Assess the importance of the alliance between Scotland and France in shaping Tudor foreign policy in the period 1485-1603
Stress how in the first half of the period (e.g. up to 1560)the Auld Alliance meant that Scotland and France could not be viewed in isolation, with monarchs having to carefully consider the implications policy towards France would have on relations with Scotland and vice versa. The Auld Alliance also meant that France was seen as the major threat to England’s national security given the potential for an invasion through Scotland, however much was to change with the 1560 Treaty of Edinburgh. This was essentially a key turning point, as from this point onwards the alliance between Scotland and France weakened significantly, ensuring this factor would not influence Tudor foreign policy as heavily in the latter part of the period.
The need to befriend one before attacking the other
This is evident in 1489 and 1497 under Henry VII (showing the importance of the alliance) as in 1489 Henry can only adopt an aggressive policy against the French once he has renewed the 3 year truce with the Scots. Similarly, his plans to invade Scotland in 1497 to capture Warbeck are only possible due to the improved relations with France brought about by the 1492 Treaty of Etaples (in fact the French themselves had pressured the Scots to stop supporting Warbeck). It is however clear that this is only really an issue under Henry VII (what does this tell us about his midset?), as when Henry VIII opted to attack France in 1512 he makes no attempts to secure amicable relations with Scotland, ensuring that they invaded in 1513, culminating with the Battle of Flodden. The importance of the Scottish French link in shaping Tudor foreign policy is further reflected later on in Henry VIII’s reign and under the Protectorship of Somerset. Henry launches an invasion of France in an attempt to force the marriage between Edward and Mary Queen of Scots in 1544, and the French declare war on England under Somerset due to his aggressive garrisoning policy which was hoped to secure the marriage. The importance of the alliance between Scotland and France was not really considered by Mary I, but it was not until the reign of Elizabeth that the importance of the alliance in shaping Tudor foreign policy began to wane. Although the turning point was undoubtedly the 1560 Treaty of Edinburgh which formally ended the Auld Alliance, it did continue to shape Tudor policy after this period (for example Elizabeth only gave limited support to regent Morray, helping him capture Edinburgh Castle and then quickly withdrawing her troops so as to avoid angering the French) and it was not until the 1572 Treaty of Blois, where the French agreed to stop supporting Mary Queen of Scots that that the alliance was completely broken and would no longer shape Elizabeth’ foreign policy.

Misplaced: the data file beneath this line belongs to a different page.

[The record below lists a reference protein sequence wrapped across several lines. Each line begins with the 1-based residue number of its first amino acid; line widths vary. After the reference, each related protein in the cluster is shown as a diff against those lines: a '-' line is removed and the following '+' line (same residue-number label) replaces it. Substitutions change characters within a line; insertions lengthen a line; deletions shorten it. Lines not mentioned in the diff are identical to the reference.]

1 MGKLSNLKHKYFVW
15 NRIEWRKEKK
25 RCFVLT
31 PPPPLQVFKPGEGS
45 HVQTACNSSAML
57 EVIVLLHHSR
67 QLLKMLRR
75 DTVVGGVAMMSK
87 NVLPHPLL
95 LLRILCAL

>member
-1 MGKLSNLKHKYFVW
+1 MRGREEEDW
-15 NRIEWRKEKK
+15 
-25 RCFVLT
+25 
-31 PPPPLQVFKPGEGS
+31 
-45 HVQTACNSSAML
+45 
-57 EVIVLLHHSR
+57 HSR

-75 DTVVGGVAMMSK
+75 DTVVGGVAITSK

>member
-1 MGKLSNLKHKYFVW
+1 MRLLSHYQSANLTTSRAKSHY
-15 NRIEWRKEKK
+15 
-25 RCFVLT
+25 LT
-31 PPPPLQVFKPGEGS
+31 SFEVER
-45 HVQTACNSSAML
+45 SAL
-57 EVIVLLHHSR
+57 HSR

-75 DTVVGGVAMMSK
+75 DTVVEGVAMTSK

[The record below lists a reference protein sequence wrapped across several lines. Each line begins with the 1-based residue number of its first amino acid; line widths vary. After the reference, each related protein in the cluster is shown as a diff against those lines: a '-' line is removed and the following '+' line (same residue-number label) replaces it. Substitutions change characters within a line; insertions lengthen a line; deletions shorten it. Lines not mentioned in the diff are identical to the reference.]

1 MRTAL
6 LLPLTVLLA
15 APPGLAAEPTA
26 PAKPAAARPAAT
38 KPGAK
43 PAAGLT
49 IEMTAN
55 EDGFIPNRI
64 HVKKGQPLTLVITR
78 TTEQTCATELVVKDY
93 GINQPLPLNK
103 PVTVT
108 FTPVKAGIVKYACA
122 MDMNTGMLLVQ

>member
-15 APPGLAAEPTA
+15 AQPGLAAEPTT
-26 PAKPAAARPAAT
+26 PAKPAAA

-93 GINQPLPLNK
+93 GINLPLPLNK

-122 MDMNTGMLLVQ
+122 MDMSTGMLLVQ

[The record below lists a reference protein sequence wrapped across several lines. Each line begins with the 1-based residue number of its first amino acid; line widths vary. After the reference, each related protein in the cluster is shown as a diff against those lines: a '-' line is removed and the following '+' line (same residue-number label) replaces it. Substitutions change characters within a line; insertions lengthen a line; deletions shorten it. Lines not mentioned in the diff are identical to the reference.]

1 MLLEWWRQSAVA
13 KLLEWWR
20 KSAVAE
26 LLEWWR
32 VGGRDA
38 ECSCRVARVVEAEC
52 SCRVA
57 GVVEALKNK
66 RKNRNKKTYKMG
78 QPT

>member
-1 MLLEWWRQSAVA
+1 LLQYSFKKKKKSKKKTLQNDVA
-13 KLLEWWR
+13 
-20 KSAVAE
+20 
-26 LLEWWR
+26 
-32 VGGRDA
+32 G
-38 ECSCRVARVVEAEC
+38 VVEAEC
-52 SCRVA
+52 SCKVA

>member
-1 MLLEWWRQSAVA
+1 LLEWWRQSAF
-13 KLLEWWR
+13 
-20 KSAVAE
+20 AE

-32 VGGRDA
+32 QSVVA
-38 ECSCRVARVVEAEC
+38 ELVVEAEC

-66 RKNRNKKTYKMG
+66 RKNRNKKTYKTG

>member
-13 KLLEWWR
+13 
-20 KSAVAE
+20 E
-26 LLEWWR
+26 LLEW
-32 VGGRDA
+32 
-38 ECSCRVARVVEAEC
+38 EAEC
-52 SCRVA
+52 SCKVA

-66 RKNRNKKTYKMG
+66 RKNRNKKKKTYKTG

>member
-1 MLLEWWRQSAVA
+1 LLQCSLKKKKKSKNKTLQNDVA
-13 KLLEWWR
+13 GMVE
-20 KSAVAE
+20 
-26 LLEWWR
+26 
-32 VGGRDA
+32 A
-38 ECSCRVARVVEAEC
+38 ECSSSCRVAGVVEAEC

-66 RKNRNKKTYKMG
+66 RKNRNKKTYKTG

The alliance between France and Scotland was something that could greatly destabilise the dynastic stability of the English monarch, therefore it is inevitable that this would at points greatly influence Tudor foreign policy. Interestingly this was not the case under Henry VII (as the French and Scots both supported Warbeck at different times, France from 1491-2, Scotland from 1495-7), however it was during the latter part of Henry VIII’s reign as well as the reign of Edward VI and the first half of Elizabeth I’s reign. Although the close ties between France and Scotland did not threaten Henry VIII at a personal level, they did threaten his dynasty as the French could offer their support to Mary Queen of Scots, as dynastic rival to Henry’s son, Edward. Henry’s desperation to secure his dynasty and his son’s safety through a betrothal with Mary Queen of Scots, and his subsequent decision to go to war with France in 1544 to stop their support in encouraging the Scots to resist (the Scottish parliament repudiated the agreement in 1543) clearly shows the importance of the French Spanish relations in determining Tudor foreign policy at a dynastic level (as is also the case under Somerset) I appreciate that this is somewhat repetitive, and that I haven’t worded it particularly well, but the really important thing to stress is that it was not the alliance between Scotland and France that was instrumental in shaping Tudor Foreign Policy, but the potential for such an alliance to disrupt the monarch’s dynastic security that was crucial in determining Tudor foreign policy. This failure to secure a marriage led to problems for Elizabeth, and certainly motivated her decision to become involved in the French Wars of Religion in 1564 in order to reduce the power of the Guise faction within France, who continued to champion the cause of Mary Queen of Scots, despite the 1560 Treaty of Edinburgh which had seen the end of the formal alliance between France and Scotland. The importance of the Auld Alliance in shaping foreign policy at a dynastic level is clearly evident from the 1540s through to the 1560s, eventually ending in 1572.